A drainage divide, also known as a water divide, is a high-ground ridge geographical feature that separates the drainage basins or watersheds of adjacent areas. Essentially, it’s the boundary line that determines which way water flows. When rain falls or snow melts, the resulting water either flows in one direction toward one watershed or in another direction toward a different watershed, depending on which side of the drainage divide it’s on. Divides range in size from a ridge separating two small gullies to “continental divides” which divide continents into large drainage basins.

For example, imagine a mountain ridge. If rain falls on one side of the ridge, it will flow down into streams and rivers that ultimately drain into one watershed. On the other side of the ridge, the water will flow into a different watershed. The ridge itself acts as the drainage divide, determining where the water goes.

Drainage divides are crucial in hydrology and geography because they help define the boundaries of river systems and watersheds. They also play a role in understanding how water moves across landscapes and how human activities can impact water quality and availability in different regions.

River Captures

“River Capture” is a process by which a part of the drainage of one river is diverted into another. Due to greater discharge, slope or other factors, the stream on one side of a divide may erode its valley more actively than the stream on the opposite side. While lengthening its valley headward, it may reach the less active river by breaking down the divide between the two and diverting a part or all of its drainage into its own channel. The river capture commonly occurs in the youth stage. It becomes less common as stream grows larger and is rare in large rivers.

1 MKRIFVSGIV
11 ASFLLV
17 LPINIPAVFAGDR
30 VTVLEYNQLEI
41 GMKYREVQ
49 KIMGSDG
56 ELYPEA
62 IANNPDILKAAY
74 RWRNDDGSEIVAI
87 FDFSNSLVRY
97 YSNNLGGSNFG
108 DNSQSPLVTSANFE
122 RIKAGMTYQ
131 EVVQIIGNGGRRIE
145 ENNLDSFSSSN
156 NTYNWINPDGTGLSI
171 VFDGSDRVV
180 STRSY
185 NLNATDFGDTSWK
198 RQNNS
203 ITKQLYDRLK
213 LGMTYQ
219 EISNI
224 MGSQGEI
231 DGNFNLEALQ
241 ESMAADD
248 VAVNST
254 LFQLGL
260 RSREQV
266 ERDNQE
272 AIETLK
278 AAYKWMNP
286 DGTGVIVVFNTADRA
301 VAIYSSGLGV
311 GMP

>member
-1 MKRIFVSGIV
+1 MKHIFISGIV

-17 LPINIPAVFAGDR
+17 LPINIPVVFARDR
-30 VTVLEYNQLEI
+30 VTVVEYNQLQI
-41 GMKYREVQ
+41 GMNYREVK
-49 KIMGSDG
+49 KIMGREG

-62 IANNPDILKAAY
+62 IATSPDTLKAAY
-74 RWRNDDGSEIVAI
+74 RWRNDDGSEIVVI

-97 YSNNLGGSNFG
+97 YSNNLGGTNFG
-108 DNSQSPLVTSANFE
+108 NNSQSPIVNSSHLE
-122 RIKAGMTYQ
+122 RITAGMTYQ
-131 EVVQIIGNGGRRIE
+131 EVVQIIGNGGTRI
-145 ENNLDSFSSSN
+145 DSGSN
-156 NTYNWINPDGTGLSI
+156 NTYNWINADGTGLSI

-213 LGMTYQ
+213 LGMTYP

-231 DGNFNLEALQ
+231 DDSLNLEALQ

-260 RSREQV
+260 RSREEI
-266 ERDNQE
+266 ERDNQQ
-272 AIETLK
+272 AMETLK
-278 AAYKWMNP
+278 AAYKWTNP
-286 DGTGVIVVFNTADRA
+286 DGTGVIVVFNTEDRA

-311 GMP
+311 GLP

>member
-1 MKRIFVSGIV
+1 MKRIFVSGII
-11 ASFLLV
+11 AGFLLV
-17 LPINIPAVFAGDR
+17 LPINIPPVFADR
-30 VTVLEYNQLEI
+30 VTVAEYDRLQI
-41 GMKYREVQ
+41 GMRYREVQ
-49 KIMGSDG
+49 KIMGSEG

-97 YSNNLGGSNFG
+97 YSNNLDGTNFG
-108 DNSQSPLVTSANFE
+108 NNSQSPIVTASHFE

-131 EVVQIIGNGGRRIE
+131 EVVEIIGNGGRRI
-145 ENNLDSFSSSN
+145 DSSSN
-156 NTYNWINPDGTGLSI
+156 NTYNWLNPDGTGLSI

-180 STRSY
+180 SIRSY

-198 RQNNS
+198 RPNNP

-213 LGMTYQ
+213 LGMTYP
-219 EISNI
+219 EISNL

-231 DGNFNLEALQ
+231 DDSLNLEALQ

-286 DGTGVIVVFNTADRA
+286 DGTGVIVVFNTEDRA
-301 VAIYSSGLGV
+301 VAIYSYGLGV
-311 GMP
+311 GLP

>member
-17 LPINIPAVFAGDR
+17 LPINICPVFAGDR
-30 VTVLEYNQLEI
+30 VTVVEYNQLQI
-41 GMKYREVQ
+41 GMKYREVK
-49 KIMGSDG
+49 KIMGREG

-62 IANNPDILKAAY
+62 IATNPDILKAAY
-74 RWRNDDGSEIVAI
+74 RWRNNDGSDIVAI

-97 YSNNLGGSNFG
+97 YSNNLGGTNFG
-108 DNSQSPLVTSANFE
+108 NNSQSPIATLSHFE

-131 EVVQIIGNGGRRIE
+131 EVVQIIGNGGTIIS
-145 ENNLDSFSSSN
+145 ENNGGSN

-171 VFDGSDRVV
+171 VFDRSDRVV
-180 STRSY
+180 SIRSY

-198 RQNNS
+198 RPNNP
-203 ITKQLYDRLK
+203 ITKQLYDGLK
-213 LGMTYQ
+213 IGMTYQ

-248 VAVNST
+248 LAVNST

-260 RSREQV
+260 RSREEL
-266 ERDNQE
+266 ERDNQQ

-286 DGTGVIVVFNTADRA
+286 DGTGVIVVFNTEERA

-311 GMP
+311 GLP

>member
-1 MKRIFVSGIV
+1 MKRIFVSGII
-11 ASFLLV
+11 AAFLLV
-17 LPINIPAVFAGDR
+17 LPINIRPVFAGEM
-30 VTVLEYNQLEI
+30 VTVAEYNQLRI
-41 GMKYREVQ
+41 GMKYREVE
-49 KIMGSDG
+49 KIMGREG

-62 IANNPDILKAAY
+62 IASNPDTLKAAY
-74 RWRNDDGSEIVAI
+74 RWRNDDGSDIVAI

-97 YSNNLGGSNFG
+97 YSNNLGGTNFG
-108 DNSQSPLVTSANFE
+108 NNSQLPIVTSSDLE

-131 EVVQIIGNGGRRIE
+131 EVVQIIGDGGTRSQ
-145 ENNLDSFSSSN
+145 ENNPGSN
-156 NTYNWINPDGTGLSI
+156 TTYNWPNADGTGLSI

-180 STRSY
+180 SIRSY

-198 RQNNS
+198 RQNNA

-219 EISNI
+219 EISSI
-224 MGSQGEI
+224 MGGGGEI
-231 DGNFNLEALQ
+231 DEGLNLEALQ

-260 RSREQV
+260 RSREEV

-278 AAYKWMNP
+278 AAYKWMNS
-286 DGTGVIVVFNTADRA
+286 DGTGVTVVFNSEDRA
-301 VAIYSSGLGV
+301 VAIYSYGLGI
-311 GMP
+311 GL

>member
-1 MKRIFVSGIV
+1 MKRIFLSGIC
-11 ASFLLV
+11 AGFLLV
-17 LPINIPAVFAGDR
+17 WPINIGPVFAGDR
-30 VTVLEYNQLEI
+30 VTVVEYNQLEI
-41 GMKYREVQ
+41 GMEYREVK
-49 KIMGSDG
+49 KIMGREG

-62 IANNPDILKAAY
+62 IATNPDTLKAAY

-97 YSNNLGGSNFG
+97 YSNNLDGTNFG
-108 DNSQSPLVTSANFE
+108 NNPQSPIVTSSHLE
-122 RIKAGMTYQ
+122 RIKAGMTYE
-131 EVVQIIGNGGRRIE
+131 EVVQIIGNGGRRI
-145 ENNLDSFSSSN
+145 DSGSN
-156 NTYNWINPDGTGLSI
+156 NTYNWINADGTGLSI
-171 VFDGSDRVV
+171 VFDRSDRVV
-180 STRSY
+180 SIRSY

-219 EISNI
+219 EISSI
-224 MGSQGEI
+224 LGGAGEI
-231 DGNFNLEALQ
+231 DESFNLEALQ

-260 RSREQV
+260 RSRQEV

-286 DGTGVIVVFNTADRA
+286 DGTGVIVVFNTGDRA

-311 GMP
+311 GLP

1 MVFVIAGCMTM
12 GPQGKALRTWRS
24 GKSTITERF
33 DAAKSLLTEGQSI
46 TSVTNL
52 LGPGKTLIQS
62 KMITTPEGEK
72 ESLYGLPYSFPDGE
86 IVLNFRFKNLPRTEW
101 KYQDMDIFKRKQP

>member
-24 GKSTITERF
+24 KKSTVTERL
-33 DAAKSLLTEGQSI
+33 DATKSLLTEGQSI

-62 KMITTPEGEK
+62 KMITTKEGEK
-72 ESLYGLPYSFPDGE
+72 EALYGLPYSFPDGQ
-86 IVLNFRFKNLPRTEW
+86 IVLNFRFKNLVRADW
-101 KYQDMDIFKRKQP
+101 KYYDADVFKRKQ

Mouth of River

The mouth of the river/ stream is a place, where the river falls into a larger body of water. The large body of water may be an ocean, a larger, river, or a lake. At the river mouth, sediments are often accumulated due to the slowing of the current, reducing the carrying capacity of the water. At the mouth, the river often divides into smaller channels due to the decrease in slope.

Drainage Pattern

Although all drainage networks branch in the same way, the shape of their patterns varies greatly from one kind of terrain to another, depending upon the rock type or structure. The chief drainage pattern are: (i) dendritic, (ii) trellis, (iii) rectangular, (iv) radial, and (v) parallel.

  1. Dendritic Pattern: In a dendritic pattern, the streams show a branching tree-like arrangement. This pattern develops in terrains covered with uniform rock types, such as horizontal sedimentary rocks or massive igneous or metamorphic rocks.
  2. Trellis Pattern: A trellis pattern is one in which major streams are parallel and short tributaries join the mainstream at nearly right angles. This type of drainage pattern develops in regions containing folded or tilted strata. Here the main stream develops in the strike valleys cut into the soft rocks, while tributaries flow down the resistant ridges.
  3. Rectangular Patterns: Differential weathering of faults or joint systems in bedrock localizes the stream flow producing a more ordered rectangular drainage. In a rectangular drainage pattern, the angular deflections of stream courses are apparent.
  4. Radial Pattern: In a “radial drainage pattern” streams flow outward in different directions from a central high point. This pattern commonly develops on an elevated structure such as a volcano or dome.
  5. Parallel Pattern: This type of drainage pattern develops in a terrain containing tilted bedrock and parallel faults. The major stream occupies the main fault, while the tributaries (which are parallel) meet the stream approximately at the same angle.
Five Major Types of Natural Drainage Patterns
Five Major Types of Natural Drainage Patterns

See also:

  1. Factors affecting the rate of weathering
  2. Soil formation/ pedogenesis
  3. Soil formation in different climatic regions
  4. Different types of soils